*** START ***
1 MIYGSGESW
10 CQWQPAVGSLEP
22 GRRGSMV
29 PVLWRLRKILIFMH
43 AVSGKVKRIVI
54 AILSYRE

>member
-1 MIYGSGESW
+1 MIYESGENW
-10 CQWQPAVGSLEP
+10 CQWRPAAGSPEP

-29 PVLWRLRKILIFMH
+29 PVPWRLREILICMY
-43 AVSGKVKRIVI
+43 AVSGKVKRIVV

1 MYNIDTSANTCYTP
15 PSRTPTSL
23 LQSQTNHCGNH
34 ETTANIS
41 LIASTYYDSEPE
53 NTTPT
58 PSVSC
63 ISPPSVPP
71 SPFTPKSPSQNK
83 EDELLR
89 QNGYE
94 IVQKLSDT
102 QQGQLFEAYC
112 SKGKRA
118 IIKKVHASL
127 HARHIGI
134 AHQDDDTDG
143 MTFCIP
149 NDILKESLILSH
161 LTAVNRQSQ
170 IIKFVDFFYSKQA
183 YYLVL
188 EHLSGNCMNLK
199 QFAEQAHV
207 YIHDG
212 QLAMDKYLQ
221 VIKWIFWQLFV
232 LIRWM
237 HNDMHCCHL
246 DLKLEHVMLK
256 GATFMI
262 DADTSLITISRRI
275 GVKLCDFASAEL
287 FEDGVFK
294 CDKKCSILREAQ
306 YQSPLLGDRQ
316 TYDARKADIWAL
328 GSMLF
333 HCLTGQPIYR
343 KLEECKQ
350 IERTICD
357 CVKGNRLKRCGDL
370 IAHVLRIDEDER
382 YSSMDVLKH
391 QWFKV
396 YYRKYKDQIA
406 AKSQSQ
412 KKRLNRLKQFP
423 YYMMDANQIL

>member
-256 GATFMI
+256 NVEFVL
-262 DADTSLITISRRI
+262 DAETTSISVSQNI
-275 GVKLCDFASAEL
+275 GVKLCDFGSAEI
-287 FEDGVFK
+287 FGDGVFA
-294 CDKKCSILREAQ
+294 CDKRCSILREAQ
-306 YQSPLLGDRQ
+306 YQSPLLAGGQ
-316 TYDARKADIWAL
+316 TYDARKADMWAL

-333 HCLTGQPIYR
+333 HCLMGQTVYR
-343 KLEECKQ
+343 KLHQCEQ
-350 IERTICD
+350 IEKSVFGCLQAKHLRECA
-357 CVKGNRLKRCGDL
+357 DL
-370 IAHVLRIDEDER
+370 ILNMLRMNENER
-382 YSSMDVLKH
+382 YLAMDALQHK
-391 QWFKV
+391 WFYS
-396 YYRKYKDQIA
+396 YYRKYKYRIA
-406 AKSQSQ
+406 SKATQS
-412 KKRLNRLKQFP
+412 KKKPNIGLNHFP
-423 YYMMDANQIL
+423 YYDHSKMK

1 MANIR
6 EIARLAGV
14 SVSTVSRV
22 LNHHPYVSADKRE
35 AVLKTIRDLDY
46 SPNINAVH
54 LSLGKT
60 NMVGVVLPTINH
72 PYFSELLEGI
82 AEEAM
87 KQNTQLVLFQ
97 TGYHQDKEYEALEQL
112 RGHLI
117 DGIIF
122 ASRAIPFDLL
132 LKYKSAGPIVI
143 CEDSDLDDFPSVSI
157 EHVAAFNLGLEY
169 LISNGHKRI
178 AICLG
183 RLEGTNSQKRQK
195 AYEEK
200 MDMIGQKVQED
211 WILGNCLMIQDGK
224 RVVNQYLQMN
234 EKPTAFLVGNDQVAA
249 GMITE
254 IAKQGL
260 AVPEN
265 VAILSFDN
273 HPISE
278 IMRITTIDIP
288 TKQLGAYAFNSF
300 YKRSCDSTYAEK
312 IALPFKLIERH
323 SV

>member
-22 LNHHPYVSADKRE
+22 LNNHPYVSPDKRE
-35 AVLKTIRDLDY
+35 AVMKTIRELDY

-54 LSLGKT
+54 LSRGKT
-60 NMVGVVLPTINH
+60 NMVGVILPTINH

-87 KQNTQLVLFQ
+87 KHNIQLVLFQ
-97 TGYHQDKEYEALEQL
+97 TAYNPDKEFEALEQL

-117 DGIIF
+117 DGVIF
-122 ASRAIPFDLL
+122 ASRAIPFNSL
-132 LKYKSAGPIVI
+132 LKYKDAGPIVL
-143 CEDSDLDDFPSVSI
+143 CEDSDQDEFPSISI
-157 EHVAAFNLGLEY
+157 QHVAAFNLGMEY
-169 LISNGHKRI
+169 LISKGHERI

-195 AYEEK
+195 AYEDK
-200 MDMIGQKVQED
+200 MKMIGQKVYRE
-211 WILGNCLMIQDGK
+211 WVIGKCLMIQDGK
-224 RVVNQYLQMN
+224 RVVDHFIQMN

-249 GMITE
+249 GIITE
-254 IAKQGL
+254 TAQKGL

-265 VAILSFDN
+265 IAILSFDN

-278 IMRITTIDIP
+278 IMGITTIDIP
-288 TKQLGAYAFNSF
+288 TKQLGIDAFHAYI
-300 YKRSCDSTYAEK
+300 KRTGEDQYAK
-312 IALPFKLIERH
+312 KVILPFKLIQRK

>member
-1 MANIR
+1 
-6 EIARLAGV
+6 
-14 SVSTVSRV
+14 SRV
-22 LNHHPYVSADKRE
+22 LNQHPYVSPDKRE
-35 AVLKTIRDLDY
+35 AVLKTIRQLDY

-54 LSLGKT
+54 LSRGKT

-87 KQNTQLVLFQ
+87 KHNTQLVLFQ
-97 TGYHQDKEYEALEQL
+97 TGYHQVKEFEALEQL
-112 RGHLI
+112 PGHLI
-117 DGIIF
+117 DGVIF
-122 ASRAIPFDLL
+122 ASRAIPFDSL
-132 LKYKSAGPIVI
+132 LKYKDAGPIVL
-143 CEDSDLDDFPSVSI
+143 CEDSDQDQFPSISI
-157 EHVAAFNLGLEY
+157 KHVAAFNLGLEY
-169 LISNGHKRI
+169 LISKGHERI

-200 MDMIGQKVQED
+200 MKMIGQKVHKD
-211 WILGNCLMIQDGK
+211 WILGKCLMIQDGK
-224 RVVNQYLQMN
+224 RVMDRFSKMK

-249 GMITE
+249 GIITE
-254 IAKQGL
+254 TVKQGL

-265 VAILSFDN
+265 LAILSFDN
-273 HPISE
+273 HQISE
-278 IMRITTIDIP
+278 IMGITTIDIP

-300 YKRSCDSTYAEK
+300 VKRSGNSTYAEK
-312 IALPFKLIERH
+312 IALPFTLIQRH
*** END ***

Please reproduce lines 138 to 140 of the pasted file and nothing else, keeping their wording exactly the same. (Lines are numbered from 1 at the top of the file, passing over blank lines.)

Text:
>member
-22 LNHHPYVSADKRE
+22 LNNHPYVSPDKRE